NPS support gives DSME turnaround plan a chanceA bailout for cash-strapped Daewoo Shipbuilding & Marine Engineering finally got an official nod from the National Pension Service early Monday, which should pull the sinking shipbuilder above the waterline.
At midnight Monday, just a few hours before a bondholders’ meeting scheduled for 10 a.m., the NPS finally agreed on a turnaround plan proposed by the Financial Services Commission and the Korea Development Bank in late March. The NPS is DSME’s largest bondholder.
The last-minute decision by the state-run pension fund, which holds nearly 30 percent of DSME’s bonds, followed prolonged deliberations and negotiations with the financial authority and the company’s main creditor banks, the KDB and the Export-Import Bank of Korea. A final pitch to get the NPS to sign onto the rescue plan came over the weekend with the FSC and the KDB offering to set up an escrow account of 100 billion won ($88 million), the minimum amount bondholders would receive if DSME went under, as collateral in case the turnaround plan fails.
“Approving the plan seemed to be the most favorable option,” said the NPS in a press release.
As expected, the NPS’ approval led other bondholders to follow suit. The main institutional bondholders other than the NPS - Korea Post and Teachers’ Pension, who hold 160 billion won and 100 billion won worth of bonds respectively - reportedly gave their green light.
The first bondholders’ meeting of the day started at 10 a.m. Monday at DSME’s headquarters in Jung District, central Seoul, to decide on the rescheduling of 300 billion won set to mature in July. In order for the turnaround measure to pass, two-thirds of the bondholders present at the meetings must agree on the plan, and over one-third of all bond-holding individuals and institutions must attend one of the meetings.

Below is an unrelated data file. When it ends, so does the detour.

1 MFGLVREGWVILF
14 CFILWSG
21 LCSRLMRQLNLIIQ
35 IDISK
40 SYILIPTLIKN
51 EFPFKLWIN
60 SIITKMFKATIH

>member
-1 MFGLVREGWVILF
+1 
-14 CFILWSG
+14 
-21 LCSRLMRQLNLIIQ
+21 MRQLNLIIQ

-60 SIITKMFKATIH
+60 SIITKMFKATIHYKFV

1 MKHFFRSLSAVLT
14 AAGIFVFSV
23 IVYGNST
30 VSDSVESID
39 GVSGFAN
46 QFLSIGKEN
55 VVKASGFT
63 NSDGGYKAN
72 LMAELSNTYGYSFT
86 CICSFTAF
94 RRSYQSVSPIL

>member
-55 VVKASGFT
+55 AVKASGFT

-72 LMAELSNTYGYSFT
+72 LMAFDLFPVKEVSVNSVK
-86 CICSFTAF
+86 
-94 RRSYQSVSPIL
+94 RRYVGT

Nearly 100 percent of the bondholders at the first meeting, which represented 240 billion won or 80.12 percent of the entire amount due in July, agreed on a debt-to-equity swap plan. Major institutions at the meeting included the Korea Post, holding 40 billion won of those bonds, and the Teachers’ Pension, holding 50 billion won.
“We still have more meetings to go but with major institutional investors such as the NPS on board, we just hope we are given another chance,” said a DSME insider.
The second meeting began at 2 p.m. to discuss about bonds scheduled to mature in November. Korea Post was the largest bondholder at that meeting, holding 69 billion won. Out of 200 billion won, owners of corporate bonds worth 178 billion won, or 89.11 percent, approved the rescheduling.
The final hurdle of the day came during a last meeting at 5 p.m. with 440 billion won due this Friday on the table. With the NPS and Korea Post collectively holding nearly half of the amount at 210 billion won, the odds were in DSME’s favor. The plan was approved, but the margin was not available by press time.
Should the rescue plan get a final go-ahead after today’s meetings, DSME will receive a fresh injection of 2.9 trillion won and the repayment of debt worth 890 billion won will be delayed. This would slash the company’s debt ratio from about 2,700 percent to 300 percent or below.
For this year so far, DSME has orders worth $1.4 billion including a letter of intent to construct a LNG floating storage and regasification unit for a U.S. company.
BY CHOI HYUNG-JO [email@example.com]
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